Environmental Indicators Paint an Unwholesome Portrait of Lower Manhattan
Two clusters of Lower Manhattan neighborhoods rank among the worst in the five boroughs for various environmental hazards and risk factors, according to data compiled by the administration of Mayor Eric Adams. The City’s online Environment and Health Data Portal groups Battery Park City, the Financial District, Greenwich South, the Civic Center, and the South Street Seaport into “Lower Manhattan,” while Tribeca is part of “Greenwich Village-SoHo.” (These catchments will be referred to here as “Downtown” and “Tribeca,” respectively.) While these communities are ranked favorably according to many of the metrics tracked in the Data Portal, both are affected by harmful environmental conditions.
One worrisome indicator is the local benchmark for tracking fine particulate matter, defined as inhalable particles that are 2.5 micrometers or smaller (about one-thirtieth the diameter of a strand of human hair). These particles (labelled PM2.5, and quantified as micrograms per cubic meter) are known to travel into and fasten to the surface of deeper parts of the lung, where they are associated with tissue damage, lung inflammation, and multiple types of cancer. For Tribeca, the PM2.5 measurement is the second worst in the City, at 8.22 micrograms per cubic meter. (Only the Chelsea-Clinton area measures higher.) Downtown ranks sixth in PM2.5 exposure, with 7.58 micrograms per cubic meter.
Similarly, the local prevalence of nitrogen dioxide spikes for both communities. Known as NO2, this pollutant, measured in mean parts per billion (ppb), is formed by combustion. It is documented to harm lung tissue and cause breathing problems, while also contributing to smog and acid rain. Local NO2 exposure ranks third City-wide in Tribeca, with 21.3 mean ppb, followed by Downtown, which scores 21.5 mean ppb.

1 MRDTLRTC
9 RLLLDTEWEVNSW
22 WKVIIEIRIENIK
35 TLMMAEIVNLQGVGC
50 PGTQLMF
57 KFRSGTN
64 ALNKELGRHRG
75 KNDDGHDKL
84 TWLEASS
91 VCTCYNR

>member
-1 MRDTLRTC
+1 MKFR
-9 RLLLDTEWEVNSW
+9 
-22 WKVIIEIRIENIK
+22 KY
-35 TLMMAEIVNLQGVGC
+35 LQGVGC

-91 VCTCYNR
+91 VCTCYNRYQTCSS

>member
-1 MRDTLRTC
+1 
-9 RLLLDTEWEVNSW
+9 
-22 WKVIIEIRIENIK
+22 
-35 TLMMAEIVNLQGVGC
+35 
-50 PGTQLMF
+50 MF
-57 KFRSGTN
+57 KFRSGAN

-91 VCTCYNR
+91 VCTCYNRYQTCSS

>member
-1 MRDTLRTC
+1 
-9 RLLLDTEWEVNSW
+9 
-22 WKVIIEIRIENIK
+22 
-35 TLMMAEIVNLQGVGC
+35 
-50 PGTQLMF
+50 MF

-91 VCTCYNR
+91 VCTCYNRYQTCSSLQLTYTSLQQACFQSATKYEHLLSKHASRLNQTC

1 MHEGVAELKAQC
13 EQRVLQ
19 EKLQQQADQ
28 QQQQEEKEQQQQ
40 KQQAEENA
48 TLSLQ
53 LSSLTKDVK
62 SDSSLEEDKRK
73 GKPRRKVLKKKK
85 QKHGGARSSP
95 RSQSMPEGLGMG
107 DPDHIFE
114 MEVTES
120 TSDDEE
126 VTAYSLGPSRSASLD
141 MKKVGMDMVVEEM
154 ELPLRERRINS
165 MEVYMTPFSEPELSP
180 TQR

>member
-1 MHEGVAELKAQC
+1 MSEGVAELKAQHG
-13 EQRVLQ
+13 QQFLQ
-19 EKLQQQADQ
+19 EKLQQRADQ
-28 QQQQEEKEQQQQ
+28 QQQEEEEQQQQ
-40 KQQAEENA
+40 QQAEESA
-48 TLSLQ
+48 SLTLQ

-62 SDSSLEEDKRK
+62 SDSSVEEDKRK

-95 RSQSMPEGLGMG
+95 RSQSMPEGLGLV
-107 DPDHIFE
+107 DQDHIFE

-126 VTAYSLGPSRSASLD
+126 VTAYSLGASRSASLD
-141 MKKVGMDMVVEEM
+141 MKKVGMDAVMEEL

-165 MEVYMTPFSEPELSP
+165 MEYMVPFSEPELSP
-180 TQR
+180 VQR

Somewhat predictably, Downtown’s low elevation puts it at third-worst for flood risk of any community in New York, with 95 percent of its land falling within zones that must be evacuated during extreme weather events. (Only Coney Island-Sheepshead Bay and the Rockaways are more at risk.) Tribeca ranks sixth, with 82.2 percent of its land meeting the same criteria.
Measured by the availability of tree shade, Tribeca is the fourth-lowest in New York, with 9.34 percent of land area covered by tree canopies, while Downtown ranks 11th from the bottom, with 14.1 percent.
Gauged by the share of adult residents who report rats or mice outside their buildings, Tribeca is the sixth-worst in the City, with 49.2 percent complaining, while Downtown fares slightly better, with 42.2 percent voicing concerns.